Recently, Gillette released a commercial to (as the blogosphere says) take on “toxic masculinity”. I won’t comment on whether their stance is right or wrong (there’s plenty of debate about that online). I will, however, state–flat out–that the entire thought process behind this decision is monumentally stupid.
Woke vs. Wise
Did none of the multi-million-dollar-salary executives who saw this realize how much backlash it would generate? Hell… How did it even get to them? This should have been shot down at the lowest levels–not because the message is wrong, but becuase it’s unnecesarily confrontational against their core market.
It’s one thing to say “We’re against bad things”; it’s quite another to say “we think most of our customers do bad things and they need to stop”. It would have been quite simple to build a campaign that highlighted what Gillette feels is commendable behavior without suggesting that the default is “reprehensible.”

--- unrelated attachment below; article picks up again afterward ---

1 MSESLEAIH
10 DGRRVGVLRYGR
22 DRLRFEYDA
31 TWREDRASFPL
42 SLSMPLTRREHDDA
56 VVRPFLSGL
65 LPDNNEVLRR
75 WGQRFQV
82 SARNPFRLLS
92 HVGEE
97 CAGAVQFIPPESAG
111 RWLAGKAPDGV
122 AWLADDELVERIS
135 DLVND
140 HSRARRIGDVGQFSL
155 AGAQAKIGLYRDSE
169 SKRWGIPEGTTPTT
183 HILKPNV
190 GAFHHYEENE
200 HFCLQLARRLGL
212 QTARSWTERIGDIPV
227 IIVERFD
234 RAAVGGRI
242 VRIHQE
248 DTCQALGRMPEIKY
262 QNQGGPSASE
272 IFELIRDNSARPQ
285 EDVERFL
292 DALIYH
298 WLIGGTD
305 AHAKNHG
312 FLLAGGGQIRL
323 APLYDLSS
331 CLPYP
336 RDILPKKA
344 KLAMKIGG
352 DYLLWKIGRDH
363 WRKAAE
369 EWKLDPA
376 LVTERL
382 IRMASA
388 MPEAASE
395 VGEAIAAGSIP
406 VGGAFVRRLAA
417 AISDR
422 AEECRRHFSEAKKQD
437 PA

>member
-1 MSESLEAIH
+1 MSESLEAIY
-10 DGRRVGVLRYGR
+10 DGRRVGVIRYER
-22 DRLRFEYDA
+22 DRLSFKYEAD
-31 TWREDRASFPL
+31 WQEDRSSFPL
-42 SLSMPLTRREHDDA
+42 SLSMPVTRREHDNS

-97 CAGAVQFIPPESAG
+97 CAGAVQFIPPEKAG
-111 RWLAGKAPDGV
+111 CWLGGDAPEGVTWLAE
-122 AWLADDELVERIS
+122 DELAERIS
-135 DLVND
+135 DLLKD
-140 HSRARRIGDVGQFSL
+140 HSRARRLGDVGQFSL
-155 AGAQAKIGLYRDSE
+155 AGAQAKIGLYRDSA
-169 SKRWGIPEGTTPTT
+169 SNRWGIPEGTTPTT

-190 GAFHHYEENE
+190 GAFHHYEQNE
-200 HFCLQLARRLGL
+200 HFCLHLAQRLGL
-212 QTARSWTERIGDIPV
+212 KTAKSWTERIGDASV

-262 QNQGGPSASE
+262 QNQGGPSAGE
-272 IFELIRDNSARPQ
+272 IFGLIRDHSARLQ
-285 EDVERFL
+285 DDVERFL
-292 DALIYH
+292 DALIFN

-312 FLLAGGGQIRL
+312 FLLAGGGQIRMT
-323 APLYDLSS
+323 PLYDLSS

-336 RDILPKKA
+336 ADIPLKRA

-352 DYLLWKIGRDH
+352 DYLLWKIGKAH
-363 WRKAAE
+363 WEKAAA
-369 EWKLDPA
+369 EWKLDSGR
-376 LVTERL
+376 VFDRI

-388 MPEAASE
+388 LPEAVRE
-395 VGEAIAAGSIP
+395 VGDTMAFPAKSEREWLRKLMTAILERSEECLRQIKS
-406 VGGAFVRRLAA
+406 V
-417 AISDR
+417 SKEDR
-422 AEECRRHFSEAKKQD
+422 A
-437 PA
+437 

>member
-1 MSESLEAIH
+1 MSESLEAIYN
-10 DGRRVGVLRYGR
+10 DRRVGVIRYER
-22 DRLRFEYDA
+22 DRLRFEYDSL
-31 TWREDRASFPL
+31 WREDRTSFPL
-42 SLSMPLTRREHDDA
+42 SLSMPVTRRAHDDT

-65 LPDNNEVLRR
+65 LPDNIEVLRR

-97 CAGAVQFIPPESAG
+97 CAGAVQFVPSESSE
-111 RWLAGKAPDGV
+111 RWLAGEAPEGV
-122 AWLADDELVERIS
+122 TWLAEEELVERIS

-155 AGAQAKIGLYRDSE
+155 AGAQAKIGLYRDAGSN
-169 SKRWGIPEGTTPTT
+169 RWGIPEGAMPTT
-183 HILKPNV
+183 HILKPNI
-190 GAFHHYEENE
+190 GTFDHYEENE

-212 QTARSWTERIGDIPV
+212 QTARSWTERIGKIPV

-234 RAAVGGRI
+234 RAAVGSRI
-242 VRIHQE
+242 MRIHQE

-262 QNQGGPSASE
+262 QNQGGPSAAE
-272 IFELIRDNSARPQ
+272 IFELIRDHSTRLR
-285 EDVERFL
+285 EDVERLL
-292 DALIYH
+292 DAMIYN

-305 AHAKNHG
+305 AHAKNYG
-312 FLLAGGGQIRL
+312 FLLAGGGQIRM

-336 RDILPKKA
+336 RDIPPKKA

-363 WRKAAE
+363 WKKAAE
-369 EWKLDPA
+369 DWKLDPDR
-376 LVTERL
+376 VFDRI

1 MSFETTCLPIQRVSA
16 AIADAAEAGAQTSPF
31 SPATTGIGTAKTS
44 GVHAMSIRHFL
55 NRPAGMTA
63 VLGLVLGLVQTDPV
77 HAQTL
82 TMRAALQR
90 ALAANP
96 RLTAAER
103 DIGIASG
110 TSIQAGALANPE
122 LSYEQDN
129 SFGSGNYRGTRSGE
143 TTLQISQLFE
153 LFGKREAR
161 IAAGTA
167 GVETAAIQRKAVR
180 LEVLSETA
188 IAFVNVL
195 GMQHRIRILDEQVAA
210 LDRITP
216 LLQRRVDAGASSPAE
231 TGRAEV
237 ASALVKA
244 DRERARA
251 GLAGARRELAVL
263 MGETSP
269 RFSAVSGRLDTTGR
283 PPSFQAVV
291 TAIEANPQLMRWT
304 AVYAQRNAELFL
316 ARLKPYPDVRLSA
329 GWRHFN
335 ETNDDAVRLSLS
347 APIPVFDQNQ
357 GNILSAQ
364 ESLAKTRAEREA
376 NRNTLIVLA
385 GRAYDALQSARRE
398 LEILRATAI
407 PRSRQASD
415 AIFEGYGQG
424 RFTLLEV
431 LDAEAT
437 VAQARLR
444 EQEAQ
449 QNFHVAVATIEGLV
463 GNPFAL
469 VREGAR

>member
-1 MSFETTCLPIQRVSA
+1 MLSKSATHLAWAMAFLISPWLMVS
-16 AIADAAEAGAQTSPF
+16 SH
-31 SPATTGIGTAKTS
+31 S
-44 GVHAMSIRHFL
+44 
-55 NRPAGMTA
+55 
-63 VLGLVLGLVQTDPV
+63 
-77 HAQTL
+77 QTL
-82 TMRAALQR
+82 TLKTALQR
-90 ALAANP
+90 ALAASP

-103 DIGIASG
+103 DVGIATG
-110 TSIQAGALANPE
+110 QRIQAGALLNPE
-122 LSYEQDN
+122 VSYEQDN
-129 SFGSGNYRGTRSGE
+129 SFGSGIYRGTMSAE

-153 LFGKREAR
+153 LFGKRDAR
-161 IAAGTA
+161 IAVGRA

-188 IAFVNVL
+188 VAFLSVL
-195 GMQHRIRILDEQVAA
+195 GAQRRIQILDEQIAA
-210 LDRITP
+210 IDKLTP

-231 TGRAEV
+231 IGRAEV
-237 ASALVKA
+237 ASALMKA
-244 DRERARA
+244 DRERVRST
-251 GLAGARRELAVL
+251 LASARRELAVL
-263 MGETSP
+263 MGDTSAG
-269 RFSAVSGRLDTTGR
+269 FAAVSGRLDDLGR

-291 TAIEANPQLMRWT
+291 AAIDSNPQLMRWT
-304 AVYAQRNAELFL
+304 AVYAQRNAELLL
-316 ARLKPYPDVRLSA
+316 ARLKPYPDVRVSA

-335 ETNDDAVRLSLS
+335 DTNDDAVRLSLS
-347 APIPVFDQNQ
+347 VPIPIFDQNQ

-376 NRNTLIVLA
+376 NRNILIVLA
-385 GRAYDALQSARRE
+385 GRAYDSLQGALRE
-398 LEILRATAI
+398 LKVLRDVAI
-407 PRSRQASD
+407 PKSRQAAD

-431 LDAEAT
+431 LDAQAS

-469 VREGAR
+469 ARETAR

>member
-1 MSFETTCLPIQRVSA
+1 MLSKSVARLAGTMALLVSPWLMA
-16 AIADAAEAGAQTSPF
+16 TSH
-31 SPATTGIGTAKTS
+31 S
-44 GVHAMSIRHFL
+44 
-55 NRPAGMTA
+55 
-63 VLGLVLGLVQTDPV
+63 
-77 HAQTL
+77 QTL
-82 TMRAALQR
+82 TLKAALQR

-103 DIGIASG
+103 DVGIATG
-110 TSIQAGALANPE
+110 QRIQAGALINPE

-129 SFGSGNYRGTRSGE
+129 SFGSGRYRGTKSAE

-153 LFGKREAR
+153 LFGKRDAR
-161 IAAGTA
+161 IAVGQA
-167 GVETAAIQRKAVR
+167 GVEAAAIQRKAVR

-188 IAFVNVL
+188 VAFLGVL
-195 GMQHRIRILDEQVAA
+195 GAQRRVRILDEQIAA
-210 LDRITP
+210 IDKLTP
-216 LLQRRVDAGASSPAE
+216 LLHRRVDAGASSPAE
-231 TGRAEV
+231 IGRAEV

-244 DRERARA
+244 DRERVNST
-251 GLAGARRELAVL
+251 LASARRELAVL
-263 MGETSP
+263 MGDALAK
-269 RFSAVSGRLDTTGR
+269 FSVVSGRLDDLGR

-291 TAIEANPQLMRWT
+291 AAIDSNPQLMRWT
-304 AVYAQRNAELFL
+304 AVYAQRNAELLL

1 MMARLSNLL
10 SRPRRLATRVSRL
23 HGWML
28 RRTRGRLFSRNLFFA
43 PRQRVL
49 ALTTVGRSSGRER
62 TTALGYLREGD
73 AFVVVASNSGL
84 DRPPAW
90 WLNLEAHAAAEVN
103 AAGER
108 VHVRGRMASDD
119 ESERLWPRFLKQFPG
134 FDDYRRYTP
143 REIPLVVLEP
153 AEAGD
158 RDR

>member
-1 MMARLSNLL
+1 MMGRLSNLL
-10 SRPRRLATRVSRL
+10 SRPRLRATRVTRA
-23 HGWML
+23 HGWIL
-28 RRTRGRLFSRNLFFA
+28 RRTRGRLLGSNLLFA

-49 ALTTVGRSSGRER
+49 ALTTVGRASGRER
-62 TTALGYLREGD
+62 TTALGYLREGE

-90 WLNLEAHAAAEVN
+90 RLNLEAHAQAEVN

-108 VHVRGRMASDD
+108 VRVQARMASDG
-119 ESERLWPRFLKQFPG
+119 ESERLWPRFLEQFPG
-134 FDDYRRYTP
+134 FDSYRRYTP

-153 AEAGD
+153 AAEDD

The result of their commercial was utterly predictable to anyone with half a brain cell. Rather than comfortably shaving the faces of millions of customers, Gillette reached out and slapped them. I’d be quite interested to see the sales YOY and trends after this.
Stay the Course
Too many times, companies want to jump on the latest bandwagon, thinking they can ride the coattails of some current movement. That’s just plain stupid. First of all, it makes the company look reactionary. Secondly, it IS GOING TO be misinterpreted and/or offend someone. And, despite what some old Hollywood mogul said, there IS such a thing as “bad publicity”.
If Gillette wanted to play variations on a theme with their tagline “The best a man can get”, they could have simply shown (well-shaved) men behaving well: giving credit to a female colleague, taking his son fishing, learning how to fix a car from his daughter, walking away from someone who’s aggressive, picking up an unknowingly dropped wallet and handing it to the owner, or just doing things with the family.
No insults, no accusations, no controversy.
Blaze is the founder of Redleaf Consulting. He started as a dishwasher at the age of 15, and worked his way up to Director of Marketing for a Sino-German joint venture in Jiangsu, China. He has over 25 years of experience in education, communication, and marketing.